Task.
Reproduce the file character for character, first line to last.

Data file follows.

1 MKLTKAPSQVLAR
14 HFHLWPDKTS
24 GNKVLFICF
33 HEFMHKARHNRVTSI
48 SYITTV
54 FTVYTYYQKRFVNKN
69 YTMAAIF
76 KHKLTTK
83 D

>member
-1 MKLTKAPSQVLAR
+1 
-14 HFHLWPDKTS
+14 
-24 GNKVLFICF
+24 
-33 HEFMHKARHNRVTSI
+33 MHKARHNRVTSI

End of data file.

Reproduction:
1 MKLTKAPSQVLAR
14 HFHLWPDKTS
24 GNKVLFICF
33 HEFMHKARHNRVTSI
48 SYITTV
54 FTVYTYYQKRFVNKN
69 YTMAAIF
76 KHKLTTK
83 D

>member
-1 MKLTKAPSQVLAR
+1 
-14 HFHLWPDKTS
+14 
-24 GNKVLFICF
+24 
-33 HEFMHKARHNRVTSI
+33 MHKARHNRVTSI